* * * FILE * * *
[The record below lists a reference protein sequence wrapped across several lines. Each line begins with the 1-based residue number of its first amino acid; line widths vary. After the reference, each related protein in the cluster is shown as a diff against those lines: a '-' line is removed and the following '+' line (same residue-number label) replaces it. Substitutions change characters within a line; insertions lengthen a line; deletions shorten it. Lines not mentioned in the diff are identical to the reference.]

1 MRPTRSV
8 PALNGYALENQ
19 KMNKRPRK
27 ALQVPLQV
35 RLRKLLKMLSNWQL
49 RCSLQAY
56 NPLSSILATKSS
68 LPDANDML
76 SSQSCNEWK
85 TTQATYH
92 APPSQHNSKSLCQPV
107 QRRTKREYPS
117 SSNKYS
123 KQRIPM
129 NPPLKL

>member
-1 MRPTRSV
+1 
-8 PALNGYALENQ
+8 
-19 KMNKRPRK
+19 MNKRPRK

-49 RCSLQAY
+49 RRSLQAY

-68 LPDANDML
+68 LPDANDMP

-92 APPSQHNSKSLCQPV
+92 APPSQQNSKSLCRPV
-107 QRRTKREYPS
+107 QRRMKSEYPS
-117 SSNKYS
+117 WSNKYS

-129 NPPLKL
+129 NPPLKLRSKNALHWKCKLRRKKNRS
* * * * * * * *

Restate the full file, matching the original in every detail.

[The record below lists a reference protein sequence wrapped across several lines. Each line begins with the 1-based residue number of its first amino acid; line widths vary. After the reference, each related protein in the cluster is shown as a diff against those lines: a '-' line is removed and the following '+' line (same residue-number label) replaces it. Substitutions change characters within a line; insertions lengthen a line; deletions shorten it. Lines not mentioned in the diff are identical to the reference.]

1 MRPTRSV
8 PALNGYALENQ
19 KMNKRPRK
27 ALQVPLQV
35 RLRKLLKMLSNWQL
49 RCSLQAY
56 NPLSSILATKSS
68 LPDANDML
76 SSQSCNEWK
85 TTQATYH
92 APPSQHNSKSLCQPV
107 QRRTKREYPS
117 SSNKYS
123 KQRIPM
129 NPPLKL

>member
-1 MRPTRSV
+1 
-8 PALNGYALENQ
+8 
-19 KMNKRPRK
+19 MNKRPRK

-49 RCSLQAY
+49 RRSLQAY

-68 LPDANDML
+68 LPDANDMP

-92 APPSQHNSKSLCQPV
+92 APPSQQNSKSLCRPV
-107 QRRTKREYPS
+107 QRRMKSEYPS
-117 SSNKYS
+117 WSNKYS

-129 NPPLKL
+129 NPPLKLRSKNALHWKCKLRRKKNRS